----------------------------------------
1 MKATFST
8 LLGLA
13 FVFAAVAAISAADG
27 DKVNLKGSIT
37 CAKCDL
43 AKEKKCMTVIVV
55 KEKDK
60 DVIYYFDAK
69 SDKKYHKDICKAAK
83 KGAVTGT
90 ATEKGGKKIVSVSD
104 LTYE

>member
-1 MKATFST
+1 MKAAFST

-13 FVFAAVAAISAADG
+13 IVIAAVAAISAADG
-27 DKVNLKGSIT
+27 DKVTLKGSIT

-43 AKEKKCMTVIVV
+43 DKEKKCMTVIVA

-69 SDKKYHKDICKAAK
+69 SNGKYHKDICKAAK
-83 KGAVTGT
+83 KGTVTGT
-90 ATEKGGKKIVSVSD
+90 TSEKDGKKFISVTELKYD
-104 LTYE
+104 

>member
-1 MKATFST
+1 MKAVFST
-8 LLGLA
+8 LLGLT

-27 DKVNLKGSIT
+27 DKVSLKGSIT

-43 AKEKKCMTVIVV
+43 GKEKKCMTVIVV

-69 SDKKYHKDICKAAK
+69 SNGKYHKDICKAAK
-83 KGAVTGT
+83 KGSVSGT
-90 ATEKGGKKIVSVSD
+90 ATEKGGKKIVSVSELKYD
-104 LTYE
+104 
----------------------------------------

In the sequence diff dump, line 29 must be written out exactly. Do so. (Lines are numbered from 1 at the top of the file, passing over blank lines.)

+104 